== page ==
London Southend welcomes the launch of daily flights by Air Malta; anna.aero joins the airport and airline to celebrate the start of services

Air Malta began three new links to London Southend in the last week, but airline and airport formally marked the launches on 8 May, with anna.aero Chief Analyst Nick Preston invited along to celebrate with Joseph Galea, Acting CEO Air Malta (left) and Glyn Jones, CEO of Stobart Aviation, owners of London Southend Airport. “Forward bookings look good, we’re very happy. Loads are healthy for the first few weeks of summer,” Galea informed Preston.

Air Malta has launched three new direct services to London Southend Airport in the past week. The airline began by introducing a three times weekly connection on the 2,100-kilometre sector from Malta on 4 May, with this route operating on Tuesdays, Fridays and Saturdays. It then launched a link on the 1,513-kilometre Cagliari sector on 6 May, followed by the introduction of the 1,928-kilometre Catania route on 7 May. The Cagliari and Catania routes will both be served twice-weekly with the former operated on Wednesdays and Sundays, and the latter on Mondays and Thursdays. This means that Air Malta will offer one flight per day from Southend, year-round. There is no competition on the Cagliari and Catania airport pairs, which are the only services Air Malta operates from a UK airport that do not feature a direct connection to Malta. On both the Sardinia and Sicily links, there is an option to travel onward to Malta after a short stop. The direct Malta flights are the only new link with incumbent competition, with easyJet already providing two flights per week. All three routes will be flown on Air Malta A320s.

London Southend ambitious for further growth

“This winter we will extend the terminal by about one-third and that will give us terminal capacity for about 6.0-6.5 million passengers per year,” Glyn Jones, CEO of Stobart Aviation, owners of London Southend Airport, informed anna.aero Chief Analyst Nick Preston. “We have told our shareholders that we will be handling 5.0 million passengers by 2023 and the work that we’re doing with Air Malta is a great step in the right direction. Making these three routes work is absolutely crucial,” continued Jones. “Air Malta is a flag carrier with a two-class product, so we’re serving business class passengers and expanding our offering. If we can make this work and I am absolutely confident that we can, it will set a good example for other carriers to look at.”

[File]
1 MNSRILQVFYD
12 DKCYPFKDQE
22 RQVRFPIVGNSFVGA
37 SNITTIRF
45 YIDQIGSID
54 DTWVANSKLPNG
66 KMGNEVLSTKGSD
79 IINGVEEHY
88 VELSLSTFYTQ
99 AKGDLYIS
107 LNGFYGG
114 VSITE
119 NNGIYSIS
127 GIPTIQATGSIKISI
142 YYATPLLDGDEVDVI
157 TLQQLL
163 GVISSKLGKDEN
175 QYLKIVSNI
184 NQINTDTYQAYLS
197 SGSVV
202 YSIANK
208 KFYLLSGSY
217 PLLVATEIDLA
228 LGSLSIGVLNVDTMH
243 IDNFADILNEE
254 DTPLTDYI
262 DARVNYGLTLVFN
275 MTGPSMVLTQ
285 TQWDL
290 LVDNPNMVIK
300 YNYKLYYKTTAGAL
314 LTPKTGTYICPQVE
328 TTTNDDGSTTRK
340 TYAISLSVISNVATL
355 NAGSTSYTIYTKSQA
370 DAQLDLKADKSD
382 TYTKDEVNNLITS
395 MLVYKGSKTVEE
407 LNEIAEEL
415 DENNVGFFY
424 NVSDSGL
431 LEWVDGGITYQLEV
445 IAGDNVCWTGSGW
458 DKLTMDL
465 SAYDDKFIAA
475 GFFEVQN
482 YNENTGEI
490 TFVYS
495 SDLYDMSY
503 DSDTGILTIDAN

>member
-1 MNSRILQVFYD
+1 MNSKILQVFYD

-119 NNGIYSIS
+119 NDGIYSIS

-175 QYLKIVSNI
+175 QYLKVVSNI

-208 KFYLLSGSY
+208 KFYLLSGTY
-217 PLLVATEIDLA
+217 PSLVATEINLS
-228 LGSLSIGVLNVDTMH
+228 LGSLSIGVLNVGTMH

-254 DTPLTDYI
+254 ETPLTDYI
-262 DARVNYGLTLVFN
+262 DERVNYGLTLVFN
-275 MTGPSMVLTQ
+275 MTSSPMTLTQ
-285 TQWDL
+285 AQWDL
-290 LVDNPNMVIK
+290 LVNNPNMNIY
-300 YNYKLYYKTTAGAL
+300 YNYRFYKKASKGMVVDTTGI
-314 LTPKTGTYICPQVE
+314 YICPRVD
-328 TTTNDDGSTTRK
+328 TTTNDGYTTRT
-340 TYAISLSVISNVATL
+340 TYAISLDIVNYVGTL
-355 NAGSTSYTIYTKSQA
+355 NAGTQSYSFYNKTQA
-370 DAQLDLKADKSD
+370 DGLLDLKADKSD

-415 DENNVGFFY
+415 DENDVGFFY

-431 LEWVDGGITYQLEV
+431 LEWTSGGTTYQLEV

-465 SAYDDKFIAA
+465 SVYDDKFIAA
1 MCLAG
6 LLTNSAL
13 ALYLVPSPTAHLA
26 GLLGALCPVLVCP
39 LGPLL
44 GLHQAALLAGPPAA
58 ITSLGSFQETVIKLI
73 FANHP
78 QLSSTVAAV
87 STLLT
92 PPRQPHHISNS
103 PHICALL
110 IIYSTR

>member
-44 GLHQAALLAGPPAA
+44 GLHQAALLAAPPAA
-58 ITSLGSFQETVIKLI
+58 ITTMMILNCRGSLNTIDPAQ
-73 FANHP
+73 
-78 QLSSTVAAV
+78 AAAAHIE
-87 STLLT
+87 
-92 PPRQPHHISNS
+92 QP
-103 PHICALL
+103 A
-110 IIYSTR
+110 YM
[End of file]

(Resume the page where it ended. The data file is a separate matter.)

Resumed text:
Joseph Galea,  Acting CEO Air Malta said “Air Malta is very excited. London has always been a major destination for Maltese people, and Malta is a popular attraction for British people, so the connectivity we are now offering between Malta and London – plus Cagliari and Catania – makes it very exciting for us. Mostly we fly point to point, but the London Southend product gives us the opportunity to combine Sardinia and Sicily – it is already doing well, so we are thrilled as it is where we want to go in the future.”

When anna.aero arrived in sunny Southend on a bright clear May morning, passengers were already being invited to check-in for flight KM183 to Malta, which had a scheduled departure time of 09:50. Air Malta will now be a daily feature on London Southend’s departure board, joining the airport’s two main carriers easyJet and Flybe. It becomes the fourth operator to serve Southend, following the two-based airlines and French regional carrier IGAvion.

Flight KM182 from Malta arrived seven minutes ahead of schedule at 08:58 and made the short taxi onto one of London Southend’s 21 aircraft stands, each capable of handling A320-size aircraft. Among the 137 passengers to disembark was Air Malta’s Acting CEO, Joseph Galea.

After the passengers had made their way to the arrivals hall, there was time for Glyn Jones (second left), to formally welcome Joseph Galea (second right) and the inbound flight crew to London’s newest airport. This was the third flight from Malta to London Southend since services began on 4 May.

As is tradition on these occasions, an impressive cake was baked to mark Air Malta’s triple-route launch. The Mediterranean map theme made sure the destinations of Malta, Sardinia and Sicily were all represented and anna.aero Chief Analyst Nick Preston lent Glyn Jones and Joseph Galea a hand to perform the ceremonial cutting.

After a short walk to security, passengers arriving from Malta made their way to London Southend’s baggage claim area where they were greeted with information boards showing the latest train departure times. The airport’s dedicated rail station is a mere 30-second covered walk from the terminal with regular trains in each direction to London and Southend. “Its 45 minutes to Stratford on the train,” Jones told Preston. “Stratford is better connected by rail and road than Liverpool Street, we have six trains an hour at peak and the fares are not expensive.”


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